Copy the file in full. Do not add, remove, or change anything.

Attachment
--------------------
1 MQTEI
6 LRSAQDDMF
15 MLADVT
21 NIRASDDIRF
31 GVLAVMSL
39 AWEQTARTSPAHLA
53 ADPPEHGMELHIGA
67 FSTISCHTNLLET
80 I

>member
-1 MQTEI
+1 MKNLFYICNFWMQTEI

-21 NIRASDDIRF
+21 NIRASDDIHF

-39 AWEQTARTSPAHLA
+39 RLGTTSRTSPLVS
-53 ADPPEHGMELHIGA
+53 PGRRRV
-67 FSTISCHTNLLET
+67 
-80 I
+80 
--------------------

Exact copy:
1 MQTEI
6 LRSAQDDMF
15 MLADVT
21 NIRASDDIRF
31 GVLAVMSL
39 AWEQTARTSPAHLA
53 ADPPEHGMELHIGA
67 FSTISCHTNLLET
80 I

>member
-1 MQTEI
+1 MKNLFYICNFWMQTEI

-21 NIRASDDIRF
+21 NIRASDDIHF

-39 AWEQTARTSPAHLA
+39 RLGTTSRTSPLVS
-53 ADPPEHGMELHIGA
+53 PGRRRV
-67 FSTISCHTNLLET
+67 
-80 I
+80 